A European Commission sponsored working group has made public a consultation document that details harmonised communication standards for general shareholder meetings in Europe. According to the Joint Working Group on General Meetings (JWGGM), the standards are aimed at increasing the levels of non-domestic shareholder participation in general meetings across Europe and are part of the set of measures to remove the obstacles identified as barrier 3 on corporate actions in the Giovannini Group reports.
The JWGGM says that feedback on the proposed standards from the issuer, market infrastructure, banking and investor communities is expected by mid-February 2009. To facilitate this feedback the involved associations are publishing the consultation document on their respective websites.
The working group operates within the European Commission’s Clearing and Settlement Advisory and Monitoring Expert Group (CESAME), whose mandate is to achieve the goal of a barrier free single European market for clearing and settlement of securities transactions. JWGGM was established at the end of 2005 and is composed of delegates from the main European associations representing companies issuing shares, central securities depositories, intermediaries and stock exchanges.
The associations involved comprise: EuropeanIssuers, the European Central Securities Depositories Association (ECSDA), the European Banking Federation (EBF), the European Savings Bank Group (ESBG), the European Association of Cooperative Banks (EACB), the European Securities Services Forum (ESSF) and the Federation of European Securities Exchanges (FESE).
Mario Nava, head of the Financial Markets Infrastructure Unit at the European Commission and chair of CESAME, explains the drivers behind the recommendations: “Corporate actions and general meetings are an important part of post-trade processing but they are saddled with divergent national rules and industry practices. Hence the need for common industry standards to achieve a true single European securities market.”
Nava is therefore supportive of the intentions of the draft standards of the JWGGM: “The Commission has consistently supported the coordinated set-up of standards for corporate actions. The public consultation should ensure transparency, detailed feedback as well as broad support.”
While foreign ownership of shares continues to grow, exercising the corporate rights that come with the shares, in particular the right to vote at the shareholders meeting, is too often hampered by technical, practical and legal obstacles. A major obstacle is the lack of timely and clear information and of streamlined communication processes to pass on the information across national borders. The standards drawn up by the JWGGM are aimed at eliminating these national differences and removing operational barriers to the free flow of key information between the issuer and the shareholder, says the group.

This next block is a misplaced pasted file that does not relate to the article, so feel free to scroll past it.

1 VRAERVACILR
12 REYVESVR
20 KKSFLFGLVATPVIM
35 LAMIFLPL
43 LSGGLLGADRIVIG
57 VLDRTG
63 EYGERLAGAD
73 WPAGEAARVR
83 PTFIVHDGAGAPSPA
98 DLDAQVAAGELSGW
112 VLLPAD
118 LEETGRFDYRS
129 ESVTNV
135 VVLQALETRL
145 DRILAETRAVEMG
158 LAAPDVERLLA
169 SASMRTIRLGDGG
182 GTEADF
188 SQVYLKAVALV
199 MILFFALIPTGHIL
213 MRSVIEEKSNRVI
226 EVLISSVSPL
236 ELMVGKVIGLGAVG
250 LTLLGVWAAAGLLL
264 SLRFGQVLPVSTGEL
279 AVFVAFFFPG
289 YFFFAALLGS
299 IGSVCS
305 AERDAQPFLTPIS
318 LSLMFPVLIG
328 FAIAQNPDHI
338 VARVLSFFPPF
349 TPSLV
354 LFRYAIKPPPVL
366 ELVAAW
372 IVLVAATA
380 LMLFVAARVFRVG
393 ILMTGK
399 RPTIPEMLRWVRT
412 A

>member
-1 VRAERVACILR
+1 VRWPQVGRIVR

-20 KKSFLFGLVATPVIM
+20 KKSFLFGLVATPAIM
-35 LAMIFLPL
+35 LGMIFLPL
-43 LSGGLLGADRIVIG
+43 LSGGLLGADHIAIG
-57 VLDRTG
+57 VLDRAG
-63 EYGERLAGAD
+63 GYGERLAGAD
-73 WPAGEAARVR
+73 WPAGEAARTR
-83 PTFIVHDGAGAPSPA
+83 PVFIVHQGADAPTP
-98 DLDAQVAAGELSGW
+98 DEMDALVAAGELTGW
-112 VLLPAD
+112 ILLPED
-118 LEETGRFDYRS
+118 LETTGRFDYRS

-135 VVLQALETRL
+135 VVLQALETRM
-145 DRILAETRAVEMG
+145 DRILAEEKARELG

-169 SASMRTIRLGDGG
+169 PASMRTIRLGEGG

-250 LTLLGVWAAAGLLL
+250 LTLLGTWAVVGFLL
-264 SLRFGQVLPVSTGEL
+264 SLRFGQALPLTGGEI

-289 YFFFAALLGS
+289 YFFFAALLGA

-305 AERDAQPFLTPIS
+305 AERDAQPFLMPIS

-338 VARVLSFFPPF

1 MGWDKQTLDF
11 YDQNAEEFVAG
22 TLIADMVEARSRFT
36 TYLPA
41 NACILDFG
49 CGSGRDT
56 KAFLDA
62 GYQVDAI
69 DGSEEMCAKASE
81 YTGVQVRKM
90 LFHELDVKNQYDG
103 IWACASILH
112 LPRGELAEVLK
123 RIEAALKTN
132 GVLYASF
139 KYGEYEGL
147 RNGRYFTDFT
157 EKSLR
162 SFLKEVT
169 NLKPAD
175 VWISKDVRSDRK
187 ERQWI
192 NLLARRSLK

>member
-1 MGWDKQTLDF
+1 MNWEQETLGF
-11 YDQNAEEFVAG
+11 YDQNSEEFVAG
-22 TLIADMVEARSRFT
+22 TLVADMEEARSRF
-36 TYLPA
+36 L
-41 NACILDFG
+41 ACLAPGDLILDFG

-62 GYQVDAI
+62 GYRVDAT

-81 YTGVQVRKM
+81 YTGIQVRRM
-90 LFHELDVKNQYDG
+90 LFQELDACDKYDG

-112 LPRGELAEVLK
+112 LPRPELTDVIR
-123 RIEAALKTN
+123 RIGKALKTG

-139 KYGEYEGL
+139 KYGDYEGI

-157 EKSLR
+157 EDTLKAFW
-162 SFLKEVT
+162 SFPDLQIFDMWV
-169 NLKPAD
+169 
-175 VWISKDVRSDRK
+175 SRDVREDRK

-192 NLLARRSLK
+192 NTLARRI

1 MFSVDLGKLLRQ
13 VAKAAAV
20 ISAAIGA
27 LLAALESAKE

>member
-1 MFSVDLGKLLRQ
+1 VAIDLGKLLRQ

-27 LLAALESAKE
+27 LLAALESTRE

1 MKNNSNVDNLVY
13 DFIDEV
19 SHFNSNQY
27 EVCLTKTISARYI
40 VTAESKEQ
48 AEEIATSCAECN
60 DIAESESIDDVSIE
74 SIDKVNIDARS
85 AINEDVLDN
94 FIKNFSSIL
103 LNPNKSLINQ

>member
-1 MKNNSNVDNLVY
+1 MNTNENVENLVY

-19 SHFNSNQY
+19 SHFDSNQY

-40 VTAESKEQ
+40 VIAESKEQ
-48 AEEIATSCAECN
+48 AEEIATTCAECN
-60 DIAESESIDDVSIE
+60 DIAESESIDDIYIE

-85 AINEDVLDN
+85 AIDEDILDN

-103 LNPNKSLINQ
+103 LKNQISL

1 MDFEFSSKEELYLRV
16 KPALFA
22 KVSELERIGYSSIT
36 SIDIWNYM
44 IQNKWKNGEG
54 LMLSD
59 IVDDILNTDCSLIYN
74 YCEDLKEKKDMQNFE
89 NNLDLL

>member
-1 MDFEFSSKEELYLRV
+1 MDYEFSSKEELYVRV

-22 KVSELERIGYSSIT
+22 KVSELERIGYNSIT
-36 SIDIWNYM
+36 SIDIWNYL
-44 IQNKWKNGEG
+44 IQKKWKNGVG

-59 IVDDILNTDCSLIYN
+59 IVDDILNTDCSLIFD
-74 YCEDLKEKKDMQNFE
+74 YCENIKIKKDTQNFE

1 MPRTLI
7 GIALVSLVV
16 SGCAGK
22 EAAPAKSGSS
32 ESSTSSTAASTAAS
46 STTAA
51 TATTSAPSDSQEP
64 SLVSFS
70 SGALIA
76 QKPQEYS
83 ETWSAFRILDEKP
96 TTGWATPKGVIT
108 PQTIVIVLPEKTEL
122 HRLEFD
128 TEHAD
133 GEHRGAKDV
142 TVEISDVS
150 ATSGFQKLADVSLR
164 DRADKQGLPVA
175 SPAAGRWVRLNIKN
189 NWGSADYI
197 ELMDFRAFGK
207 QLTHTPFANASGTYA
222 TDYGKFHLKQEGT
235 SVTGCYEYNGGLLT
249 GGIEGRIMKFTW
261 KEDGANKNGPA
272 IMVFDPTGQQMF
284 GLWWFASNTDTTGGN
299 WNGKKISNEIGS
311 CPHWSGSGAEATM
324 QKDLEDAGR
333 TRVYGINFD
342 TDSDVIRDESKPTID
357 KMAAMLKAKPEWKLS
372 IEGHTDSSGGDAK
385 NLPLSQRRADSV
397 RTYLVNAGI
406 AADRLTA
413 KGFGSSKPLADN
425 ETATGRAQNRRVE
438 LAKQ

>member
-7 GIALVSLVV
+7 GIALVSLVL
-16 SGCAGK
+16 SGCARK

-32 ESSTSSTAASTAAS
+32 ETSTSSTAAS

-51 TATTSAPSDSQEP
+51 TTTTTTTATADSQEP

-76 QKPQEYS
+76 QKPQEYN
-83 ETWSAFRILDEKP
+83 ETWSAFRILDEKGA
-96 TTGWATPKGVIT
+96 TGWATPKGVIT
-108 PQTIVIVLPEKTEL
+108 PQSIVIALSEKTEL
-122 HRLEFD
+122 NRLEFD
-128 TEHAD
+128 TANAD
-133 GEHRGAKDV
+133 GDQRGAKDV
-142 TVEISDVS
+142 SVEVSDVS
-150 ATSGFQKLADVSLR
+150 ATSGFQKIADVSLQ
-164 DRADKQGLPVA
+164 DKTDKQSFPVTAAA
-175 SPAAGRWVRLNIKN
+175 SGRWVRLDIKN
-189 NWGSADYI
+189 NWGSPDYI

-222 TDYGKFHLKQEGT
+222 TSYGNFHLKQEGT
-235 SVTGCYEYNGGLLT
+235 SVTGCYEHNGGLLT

Dorien Fransens, chair of the JWGGM and secretary general of the issuers’ association EuropeanIssuers, explains: “The presently proposed standards are the fruit of three years hard work by a group of dedicated people representing all key parties involved in the organisation of general meetings. Thanks to their commitment we can now propose to the European market a harmonised system for passing information from the issuer to the shareholder and for bringing information from the shareholder back up to the issuer in a timely and cost efficient manner. Both domestic and foreign shareholders will thus be enabled to effectively participate and vote in general meetings, whatever the shareholder’s background and wherever in Europe such meetings would be held.”
There are three areas covered by the standards, starting with the notice of the issuing company to convene a shareholder meeting. This is followed by a process to determine who is legally entitled to participate in the general meeting and vote and, finally, an easy mechanism for a shareholder to notify his or her intent to attend the meeting and to cast votes.
According to the JWGGM report, the barriers to the free flow of information between the issuer and the shareholder are inherent to the system of intermediated shareholding. This is where a shareholder keeps its shares through book entry in a securities account with an intermediary and these securities, especially in a cross border environment, are held through a chain of intermediaries standing between the issuer and the holder of shares. This essentially means that the identity of the shareholder is not known to the issuer (except for shares registered in the register under the shareholder’s name), thus preventing direct communication between the two parties.
The proposed market standards are set against the background of the Shareholder Rights Directive issued by the European legislator on 11 July 2007. The three processes covered by the present standards are in line with the core subject of the directive, according to the working group. Where the directive provides for the main rights and obligations of the concerned parties in relation to general meetings, the present standards provide for best practices to make these rights and obligations effective.
Also in accordance with the directive, the standards will apply to both domestic and cross border operational processes so that the same standards will apply for communication with domestic shareholders and foreign shareholders. Moreover, the end shareholder is the only party that is able to opt out of the communication process.